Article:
Photo by Oran

[UPDATE: To be clear, I’m not saying a bus/rail transfer is necessarily a bad idea, especially if congestion on I-5 gets much worse. I’m saying if you’re going to do it you might as well do it at Rainier Beach.]

Late last year I did a back-of-the-envelope calculation for bus-rail transfers at Rainier Beach, which everyone agrees is not an optimal setup. The outcome of that analysis was that sending buses to Rainier Beach instead of downtown cost the baseline rider 8 minutes while saving about $4.4m a year, savings that could be reinvested in more frequent buses. This time gap could decrease significantly in bad traffic or if the final destination was far north of Sodo, but increases with the walking and wait time associated with a transfer.

Various people in the know have suggested S. 133rd St. as a possible station site, one that would provide more direct access for freeway buses and save even more operating costs. However, Google Maps (and the 150 schedule) suggests an unimpaired I-5 bus takes about 12 minutes to get from S. 133rd St. to Sodo Station; the Link schedule plus some interpolation suggests Link would take 20 minutes. Although someone with more analysis chops can prove me wrong, the time penalty appears to be the same 8 minutes. The 5 minutes it would take a bus to drive from Interurban to Rainier Beach is the same 5 minutes it takes the train to cover the same distance.

Of course, the bus savings would be larger; on the other hand, Sound Transit would have to spend at least tens of millions to actually build the station. And of course, you’d be increasing travel times on Link by a few minutes as well. If there’s any real engineering analysis of this station, I haven’t seen it, but the initial look is not promising at all.

46 Replies to “Rethinking S. 133rd St”

  1. I don’t think it makes sense to truncate bus routes at rail unless the rail route is as fast as or faster than the equivalent bus route (incl. transfer and wait times). I think there are opportunities on this for the u-link/north link because of the dedicated ROW (in this case a tunnel) and high spacing makes for faster trips. On south link though, the trains have to go the speed limit on MLK, and the stations are too close together. If there was ever a Sodo -> Georgetown -> Points south express along the BNSF ROW, that would be a fine alternative to bus routes because it could actually go faster than the bus.

    I don’t think it’s a bad idea to force people to switch modes when the trip will be faster, but it’s a bad idea to force people to switch modes AND make the trip slower.

    1. Why do you think a more direct rail route would be faster than the bus? Buses are running 55mph with no stops on a straight-ish freeway. There is no way to make a bus/rail transfer faster no matter what you do.

      1. I suspect if there were a time advantage it would be due to the train not having to fart about getting from I-5 to the SODO busway and back off again at Royal Brougham, and the ability of the train to preempt or avoid the signals at Lander and Holgate.

        Which is not to say that I think this station would be justified on the basis of bus transfers. It might make sense sometime in the distant future after Highline is built, if Tukwila were ever seized by the desire to do the Surrey-style towers-surrounded-by-cows development that some folks seem to love.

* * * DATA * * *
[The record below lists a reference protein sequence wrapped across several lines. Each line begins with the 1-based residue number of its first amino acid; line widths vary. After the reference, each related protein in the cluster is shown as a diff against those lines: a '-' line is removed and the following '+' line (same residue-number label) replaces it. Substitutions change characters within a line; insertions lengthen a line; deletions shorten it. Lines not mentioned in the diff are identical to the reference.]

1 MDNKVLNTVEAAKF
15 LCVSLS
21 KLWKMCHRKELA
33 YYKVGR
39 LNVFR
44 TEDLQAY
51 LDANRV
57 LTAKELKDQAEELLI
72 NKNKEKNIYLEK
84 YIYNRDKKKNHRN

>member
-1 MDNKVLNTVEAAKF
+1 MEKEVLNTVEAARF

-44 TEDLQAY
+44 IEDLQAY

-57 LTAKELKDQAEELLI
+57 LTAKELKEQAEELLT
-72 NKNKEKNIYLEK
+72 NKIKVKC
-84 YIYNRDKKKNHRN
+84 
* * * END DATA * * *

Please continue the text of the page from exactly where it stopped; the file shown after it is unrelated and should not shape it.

2. The presumption is that there will be a lot more people coming into the Puget Sound region over the next 50 years. And when they get here, the idea of a 55 mph commute into downtown will be nostalgically remembered by a bunch of old farts that have lived in the area since before there was light rail.

        When (if) LINK is fully built up south of the Airport–likely all the way to Tacoma–it would make sense to look at building a line through Georgetown/SODO into downtown. But until there is more than just the airport (and TIBS) on the line south of Rainier Valley, there won’t be enough ridership to justify an express route from the airport to downtown.

        At the intersection where SR-509 connects to E Marginal Way or 1st Ave S the traffic signals allow 210 seconds of green light per cycle during rush hours for the Burien/Des Moines commuters. There are a lot of cars coming from that area into downtown Seattle every morning.

      3. Because Sounder from Tukwila to King Street Station is TWELVE minutes. That’s faster than driving between the two points.

        I still say a Boeing Access Road intermodal station with a frequent Sounder or DMU style trains would be a good solution.

      4. Honestly, is there demand for frequent all-day service from Tukwila to downtown Seattle?

        Should we be trying to anticipate such demand when we can’t adequately serve Seattle with high-capacity transit? What kind of message does that send out to developers if we’re willing to spend millions providing high-speed all day service to downtown Seattle from the suburbs? That kind of counteracts our intent to encourage people to live in the more-readily-upzoned urban center.

      5. “Honestly, is there demand for frequent all-day service from Tukwila to downtown Seattle?”

        The 150 is already 15-minute frequency weekdays/Saturdays. It’s the gateway to all of central-south King County, so greater frequency would be used.

      6. “the idea of a 55 mph commute into downtown will be nostalgically remembered by a bunch of old farts that have lived in the area since before there was light rail.”

        That reminds me of a quote in “Sprawl: A Compact History” (Bruegemann), a pro-sprawl book. It discussed how annoyed Los Angelinos get about congestion, in a way that New Yorkers don’t. He said that points out the success of more freeways in reducing congestion. The reason Angelinos are annoyed that they can’t drive 55 mph through Hollywood and Pasadena at rush hour is because they remember that their parents could do that in the 40s and 50s. In other words, the freeways worked initially to reduce congestion. But Manhattanites “never entertained the notion” that they could drive from Harlem to downtown in ten minutes — the idea sounds laughable and incompatible with their city’s character — so they don’t mourn the loss of it.